The Lowest Common Denominator
First of all, to all five of you who actually read this, I apologize for this rant, because it is a re-hash of an earlier post. But what the hell, it is the situation I am in right now, and I have a right to complain about it, right?
So I will get right down to it. The lowest common denominator. Used in math for addition of factors, where you figure out what number you must multiply your fractions by to get them to the same denominator, making it simple to sum them up. A simple process, one that a person who has the development beyond the 4th grade in elementary can understand. My question is, why do some people insist on teaching to the lowest common denominator? While attending this fine scholastic institution known as New Mexico State University, I have the pleasure of taking Physics for Engineers and Scientists...Basically a watered down version of vector algebra (which I am also taking at the same time, but that is beside the point). It is a class with 80-ish people in it, so no one gets much attention from the Ph.D. that instructs us. It is a Sophomore level class, intended to re-enforce other classes (of which you must have a good background in math to get into). There are university ordained guidelines to make sure that, say, and idiot from the education department could not take the class unless they were able to take Calculus, or another "high" math, so they have the background to take the class.
Well, it seems that the Physics department doesn't understand that people will come it with a working knowledge of trigonometry, i.e. how to figure out an angle, or the sides of a freaking triangle. We have been going over a vector problem in this class for 2 days (that is 2 hours), and we are barely through it. It isn't a hard problem, it is just that, well, they teach to the lowest common denominator.
Imagine if you will, you are learning something that is relatively new to you, let us say, how to build a bookcase. What would you expect to learn in this class? You may learn how to make certain cuts of wood (assume you are building it from scratch), measure out the pieces that you want, nail the damn things together, and then stain it (any carpenters out there, don't berate me for not explaining how to build a bookcase, this is a metaphor, not actual instructions). Well, what if, to learn how to build this bookcase, your class had 80 people in it, who have all taken (or learned in some way) how to build stuff with wood. You would assume that you will be able to learn how to build a bookcase in the first day, and then put a few together, learn some techniques for adding more features to your bookcase....doors, glass facing, lighting, etc....However, instead of the instructor assuming that you know what the hell a hammer is, he assumes that 5% of the class have no idea what a hammer, a nail, or even wood is. So, instead of going ahead, and teaching the 95% of people who have a clue (some may not know how to hammer very well, or some may be bad at staining, but all know what a hammer and nails are), said instructor decides to catch the lagging 5% up, and teach the basics.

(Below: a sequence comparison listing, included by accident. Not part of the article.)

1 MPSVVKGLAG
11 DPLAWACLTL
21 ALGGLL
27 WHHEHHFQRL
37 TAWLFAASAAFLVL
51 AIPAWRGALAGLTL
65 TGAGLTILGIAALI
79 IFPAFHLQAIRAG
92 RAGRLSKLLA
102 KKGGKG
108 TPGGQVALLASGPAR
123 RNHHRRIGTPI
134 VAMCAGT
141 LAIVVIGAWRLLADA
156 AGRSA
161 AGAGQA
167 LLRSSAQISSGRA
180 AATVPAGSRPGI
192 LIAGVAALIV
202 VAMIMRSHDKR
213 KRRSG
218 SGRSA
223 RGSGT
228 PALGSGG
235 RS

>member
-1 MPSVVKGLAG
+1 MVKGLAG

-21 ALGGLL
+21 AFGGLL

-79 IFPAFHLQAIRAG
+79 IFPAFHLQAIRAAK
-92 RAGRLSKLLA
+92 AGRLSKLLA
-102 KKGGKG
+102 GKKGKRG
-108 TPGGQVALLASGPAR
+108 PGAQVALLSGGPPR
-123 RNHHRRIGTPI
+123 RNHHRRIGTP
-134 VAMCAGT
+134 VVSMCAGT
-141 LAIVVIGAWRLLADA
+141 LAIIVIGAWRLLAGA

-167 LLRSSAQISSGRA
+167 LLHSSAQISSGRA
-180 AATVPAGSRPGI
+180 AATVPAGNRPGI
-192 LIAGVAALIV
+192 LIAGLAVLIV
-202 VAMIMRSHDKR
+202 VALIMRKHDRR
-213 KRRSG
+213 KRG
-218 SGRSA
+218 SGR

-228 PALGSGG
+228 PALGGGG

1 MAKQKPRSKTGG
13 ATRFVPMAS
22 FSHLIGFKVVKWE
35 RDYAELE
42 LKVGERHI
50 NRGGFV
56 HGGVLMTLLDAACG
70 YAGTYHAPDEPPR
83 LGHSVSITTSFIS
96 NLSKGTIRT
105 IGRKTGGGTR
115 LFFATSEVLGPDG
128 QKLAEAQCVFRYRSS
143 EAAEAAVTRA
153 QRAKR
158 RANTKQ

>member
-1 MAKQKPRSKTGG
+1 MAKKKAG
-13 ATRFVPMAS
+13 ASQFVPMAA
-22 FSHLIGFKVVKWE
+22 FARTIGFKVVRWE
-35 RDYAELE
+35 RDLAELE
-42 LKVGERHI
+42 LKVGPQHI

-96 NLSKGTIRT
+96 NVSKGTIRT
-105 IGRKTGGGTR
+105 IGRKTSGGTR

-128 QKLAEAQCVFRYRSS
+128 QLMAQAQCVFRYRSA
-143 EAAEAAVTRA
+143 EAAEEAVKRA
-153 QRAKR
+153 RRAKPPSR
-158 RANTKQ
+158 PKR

This is a hammer, it is used to hammer nails into the wood. Remember what wood is? This is wood...yes Alex...no, that is plastic, this is wood.
You see how frustrating this would be, don't you?
I don't claim to be the smartest person in the world, but, for God's sake, please don't treat the majority of a friggin college level class like they are in the 1st grade. I felt like it was time for a snack and nap, right after finger painting, at the pace we were going.
Why are our colleges wasting time and money on allowing Ph.D.s to NOT teach 70-ish people, just because 10-ish shouldn't be in that class? I have noticed this, in the past 2 1/2 semesters I have enjoyed being at NMSU, that, any class that doesn't have ME before it, is a waste of time. They assume that people don't know anything at all about anything, and teach from there. I have an idea, just assume that I don't speak English, and then start teaching me the language in Physics class, so I can have a background when you start teaching the numbers, colors, and how to piss standing up.
I feel really sorry for some of these people that are going through this type of instruction, they are learning one thing only, that to get a degree, all you have to do is be the lowest common denominator and skate right on by. They will do great at their next job...."Would you like fries with that?"